Most teachers begin the school year strong.
They teach their classroom management plan in detail. They set expectations and polish and hone routines.
They build quick rapport and inspire good initial behavior.
Everything seems so easy.
But then, three or four weeks in, things begin to change.
Restlessness creeps in. Attitudes develop. Listening takes a nosedive and the room starts buzzing with voices and excitability.
Some will tell you that this is only natural, that it happens to every teacher.
The truth, however, is that slowly, imperceptibly, you’ve fallen into a progression of bad habits.
This progression, which is extremely common, opens the door to misbehavior and invites it to come in.
It’s also completely avoidable.
What follows are three bad habits that, unless you’re aware of and know how to stop, will progress from one to the next like a California wildfire.
1. Complacency – The Kindling
At the beginning of the school year, your students are just getting their bearings. Many are hoping to turn over a new leaf. Others are looking for a fresh start, better habits, new friends, less trouble, etc.
They’re more eager and receptive than at any other time of the year.
This is wonderful, of course, because it gives you a wide-open window to establish your boundaries and expectations. But there is a danger lurking.
You see, the novelty of a new school year can give you a false sense of how things are going. The bright, attentive faces, the positive energy, the natural motivation . . .
It can all cause you to become complacent.
It can cause you to let your guard down, take your foot off the gas, and question—in the far recesses of your mind—why you need to be such a stickler about following rules, routines, and procedures.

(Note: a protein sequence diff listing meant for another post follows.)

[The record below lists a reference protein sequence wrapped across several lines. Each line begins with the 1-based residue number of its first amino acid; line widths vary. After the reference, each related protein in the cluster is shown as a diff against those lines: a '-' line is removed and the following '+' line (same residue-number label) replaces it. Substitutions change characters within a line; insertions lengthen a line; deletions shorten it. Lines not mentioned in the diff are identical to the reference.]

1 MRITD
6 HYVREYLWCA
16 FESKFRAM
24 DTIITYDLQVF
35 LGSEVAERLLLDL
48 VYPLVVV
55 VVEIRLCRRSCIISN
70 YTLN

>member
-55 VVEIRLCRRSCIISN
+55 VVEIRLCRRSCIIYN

2. Inconsistency – The Spark
Before you know it, you’re letting a few, wee little bitty things go.
You ignore the occasional call-out. You overlook, or fail to notice, how your students enter the classroom. You look the other way when enforcing a consequence is inconvenient.
And slowly but surely, these small inconsistencies send the message to your new class that you don’t really mean what you say.
Predictably, their respect for you takes a hit. They start pushing boundaries to find out what you will and won’t enforce. They begin thinking that maybe you’re not who they thought you were.
Now you’re struggling just to get their quiet attention. Your directions are met with yawns and sighs and zero sense of urgency.
3. Resentment – The Fire
Inevitably, no matter how disciplined you are with your emotions, when your students are ignoring you or misbehaving right in front of you, it’s hard not to get frustrated.
It’s hard not to become resentful.
It’s hard not to react and try to regain control by glaring, threatening, or raising your voice. Which, in turn, makes your relationship with them antagonistic and distrustful.
It weakens your influence, likability, and rapport and undermines your classroom management plan.
It turns you into just another mean teacher.
The end result is even more misbehavior, scant leverage to do much about it, and every day feeling like the Siege of Bastogne.
This same sad progression will play out this fall in classrooms from here to Bangladesh.
So how do you stop it?
You stop it by being aware of how quickly and easily it can happen and by refusing to take even a single step down its slippery slope. You stop it by never giving in and never going back on your word.
You stop it by cultivating the mental toughness to do exactly what you say you’ll do.
So right now, this second, vow to follow your classroom management plan as it’s written. Stay true to your promises and high-bar standards.
Keep your foot on the gas.
And your students will only get better, sharper, and happier than they were the week before.
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